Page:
To say that medical practitioners are apprehensive about ICD-10 is quite the understatement. Its predecessor, ICD-9, took effect more than 30 years ago, so most of today's physicians have spent the majority of their clinical careers using this coding system. Now, even as physicians are struggling to make heads or tails of chiropractic EHR software, they have a whole new and equally earth-shattering change to contend with.
So why, exactly, is ICD-10 being introduced? Like chiropractic EHR, the onset of ICD-10 is ultimately intended to improve the quality of care each patient receives, primarily by giving doctors a more detailed and effective method of documentation. This will enable more detailed diagnoses notes and will facilitate the transmission of medical data through the use of EHR software.
In a nutshell, ICD-10 provides an increased degree of specificity, which will improve the process of diagnosing patients in the following ways:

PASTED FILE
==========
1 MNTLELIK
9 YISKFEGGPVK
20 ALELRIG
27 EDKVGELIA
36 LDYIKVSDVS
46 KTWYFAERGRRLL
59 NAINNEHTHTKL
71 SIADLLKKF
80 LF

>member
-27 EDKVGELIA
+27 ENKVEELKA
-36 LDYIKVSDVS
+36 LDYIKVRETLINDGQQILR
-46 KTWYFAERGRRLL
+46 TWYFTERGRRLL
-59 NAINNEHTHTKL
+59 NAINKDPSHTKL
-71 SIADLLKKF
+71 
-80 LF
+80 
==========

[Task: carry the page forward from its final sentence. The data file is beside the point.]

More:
- Cutting down on extra needed documents to explain nuances of patient conditions
- Detecting financial abuse and fraud within health care system
- Establishing health policy
- Identifying public health events
- Processing payments and reimbursement queries
- Providing more useful data to analyze trends in condition and care.
These are just a few advantages that ICD-10 will provide once it takes effect in 2014, as detailed by the Centers for Medicare and Medicaid Services. In future installments, we'll review a few basic questions that chiropractors may have about its day-to-day applications.
ICD codes influence all areas of medical treatment, from financial coverage to long-term care. As such, the greater degree of detail that is conveyed through this coding, the better patient outcomes overall. To prepare yourself from the transition to ICD-10, seek out chiropractic management software that is equipped to implement this coding system, and flexible enough to adapt to your specific needs.